In this part of the world they call us rākṣasa hatyārā, the light that keeps the darkness at bay […] The lamas are the vital intermediaries between the human and spirit words, and we are its protectors. We are mediators and guardians, our presence venerated, for though we are trained for war we smooth ruffled feathers as often as we spill blood. We are an integral part of society; a secret kept in the open, unspoken but understood in the myths and stories that surround us.


The Rākṣasa Hatyārā are a remote subset of Atharim based in the Ladakh region of India, around the city of Leh. Leh was for centuries an important stopover on trade routes along the Indus Valley between Tibet, Kashmir, India and China. It may have also once been the site for a temple belonging to the 5th Age Taras — though such supposition has long since fallen into fanciful myth, even amongst the Rākṣasa Hatyārā themselves.

They do not remember their own origins. They in fact predate the first Atharim uprisings of the 6th Age, having formed during the godwar that destroyed the benevolent consortium of the Taras. They fought in order to defend it, but were eventually overrun by the forces of Ahriman. Disillusioned with their loss, many of their descendants went on to join the uprisings against the gods in the following age.

Rākṣasa Hatyārā monasteries follow Buddhist practise and are dotted about the region. One of them can be found north of the small, mountainous village of Alchi. The road to it ribbons steeply into the Himalayan Range, following the brown waters of the river into the sweep of the valley. It is very isolated, and very far from Rome, thus its teachings have diverged greatly from those of the main culture of Atharim.

Once, Rākṣasa Hatyārā were welcomed into all homes with respect and reverence for what they did to protect the world around them.There is still a mystique to them in remote and rural areas, but the modern world has sent them into hiding. Thus the name of Rākṣasa Hatyārā is synonymous with superstition.

Their hunters number few, usually working alone, and favour a nomadic lifestyle in order to travel where needed. Hunting in the cities, where their influence is less grand, is conducted in secrecy. But there are still villages as far as southern India where a Rākṣasa Hatyārā will find themselves welcomed.


Our hand is cautious; we kill sparingly, and not without thought, for every life taken is a chip against our own souls.


Rākṣasa Hatyārā are taught the ways of Buddha. Philosophy over what distinguishes human from monster varies between schools, and is frequently debated, but there is a precedence for exceptions. One notable example being a monk across the border in China, named Tai Djin, who lived many years ago: the werewolf of Shaolin was what they called him.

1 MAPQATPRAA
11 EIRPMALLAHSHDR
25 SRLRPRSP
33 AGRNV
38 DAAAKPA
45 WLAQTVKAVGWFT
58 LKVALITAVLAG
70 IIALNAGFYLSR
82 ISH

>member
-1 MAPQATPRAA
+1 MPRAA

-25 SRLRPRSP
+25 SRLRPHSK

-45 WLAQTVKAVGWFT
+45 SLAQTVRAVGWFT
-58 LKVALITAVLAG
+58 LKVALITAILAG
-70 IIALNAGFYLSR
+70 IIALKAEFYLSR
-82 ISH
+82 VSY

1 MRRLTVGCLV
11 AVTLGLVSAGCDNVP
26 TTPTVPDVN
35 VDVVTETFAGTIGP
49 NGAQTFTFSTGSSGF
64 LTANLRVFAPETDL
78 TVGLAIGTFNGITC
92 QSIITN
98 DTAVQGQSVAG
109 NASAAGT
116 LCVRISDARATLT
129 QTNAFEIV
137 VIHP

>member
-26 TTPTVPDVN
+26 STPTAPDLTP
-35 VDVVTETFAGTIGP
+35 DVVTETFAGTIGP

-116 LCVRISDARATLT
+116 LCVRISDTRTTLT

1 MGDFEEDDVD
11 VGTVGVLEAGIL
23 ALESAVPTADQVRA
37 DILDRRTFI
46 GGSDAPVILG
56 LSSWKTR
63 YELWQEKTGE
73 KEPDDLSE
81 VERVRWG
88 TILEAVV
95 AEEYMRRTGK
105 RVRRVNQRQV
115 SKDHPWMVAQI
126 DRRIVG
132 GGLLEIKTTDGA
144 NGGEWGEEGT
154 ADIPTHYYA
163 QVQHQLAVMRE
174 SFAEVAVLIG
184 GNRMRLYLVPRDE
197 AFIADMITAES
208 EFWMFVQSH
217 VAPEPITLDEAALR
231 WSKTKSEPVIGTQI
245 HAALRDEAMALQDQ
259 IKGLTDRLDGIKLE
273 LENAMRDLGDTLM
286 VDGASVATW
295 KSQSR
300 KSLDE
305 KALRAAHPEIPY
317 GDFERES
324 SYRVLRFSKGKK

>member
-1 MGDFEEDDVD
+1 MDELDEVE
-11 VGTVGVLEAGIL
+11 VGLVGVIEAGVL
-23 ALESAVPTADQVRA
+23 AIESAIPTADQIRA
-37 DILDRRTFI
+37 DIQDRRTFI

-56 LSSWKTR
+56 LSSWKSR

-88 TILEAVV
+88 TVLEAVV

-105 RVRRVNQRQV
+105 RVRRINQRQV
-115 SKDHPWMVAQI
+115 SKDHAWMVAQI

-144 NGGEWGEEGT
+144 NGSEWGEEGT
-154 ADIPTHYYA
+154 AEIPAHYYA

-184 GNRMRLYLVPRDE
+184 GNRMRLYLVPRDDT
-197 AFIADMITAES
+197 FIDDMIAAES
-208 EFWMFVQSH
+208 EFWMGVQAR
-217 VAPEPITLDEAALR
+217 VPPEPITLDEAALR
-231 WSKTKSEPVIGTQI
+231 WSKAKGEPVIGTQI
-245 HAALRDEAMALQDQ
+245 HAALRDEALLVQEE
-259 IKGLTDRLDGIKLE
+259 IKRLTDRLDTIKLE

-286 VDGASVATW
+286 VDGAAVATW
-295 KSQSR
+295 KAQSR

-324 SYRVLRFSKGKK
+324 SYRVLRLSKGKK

The monastery at Alchi, in particular, has begun to offer sanctuary to sparked channelers — known there as the spirit-possessed. They do not kill them unless forced, but cannot turn a blind eye to the problem either. Though the debate is ongoing, in the meantime so long as these people maintain the peace, they are taught meditations that seem to help them with control, as well as to survive the Sickness. Their numbers amongst the Rākṣasa Hatyārā are still few.

All Rākṣasa Hatyārā bear the snake tattoo, but a version that is always in the form of a Saṃsāra. Each design, including its colours, references the monastery at which each individual was raised.

The School

There is a school in Leh that houses strange and unwanted children. The villagers abandon them sometimes, or call upon the rākṣasa hatyārā to mediate. Contrary to popular superstition, most of us cannot scent evil, and even the most hardened of our kind do not like to kill younglings without good reason. It is rare to find tiyanak or any other creatures that cloak themselves in innocent flesh when we are called to this job. Nearly always the children are just children, and yet the people look upon us to help them: it is what we do. We cannot leave them, and if we cannot kill them, we must take them somewhere else.


Given the superstitions that surround Rākṣasa Hatyārā and their work, it has never been unusual for them to be called to villages to mediate unusual happenings. As a result, they often take in abandoned children. Such is the way both Ashavari Mehra and Tenzin Dolma first came to Leh.

The orphanage there operates as a school, and also a vehicle for recruitment to Rākṣasa Hatyārā ways. At twelve, those with aptitude are moved to a monastery to begin their true training.

Those who learn at Leh are taught the art of Kalaripayattu, a distinctive brand of acrobatic combat drawing heavily on yoga and ancient Indian knowledge of the human body, and which involves both hand-to-hand combat and the use of weapons. Kalaripayattu takes inspiration from the attack poses of wild animals. Translated literally, it means “art of the battlefield.” Its teaching also includes the learning of ancient medicine and massage.

The monks are kind. They give the children names, teach them to read and write, and to meditate. Many have difficulties and disabilities – the reasons they find themselves orphans. Others are able-bodied and sound of mind. There is a superstition among some that offering a child to the rākṣasa hatyārā brings good luck. I’m not sure, but sometimes I speculate that it was something we started. We train them, after all, and the best are allowed to wear the saṃsāra. Schools like the one in Leh are our foundation.


Associated Characters

  • Tenzin; raised by the school, and initiated as a Rākṣasa Hatyārā.
  • Ashavari’s Uncle; took Ashavari to the school in Leh as a child, where she stayed for 3 years


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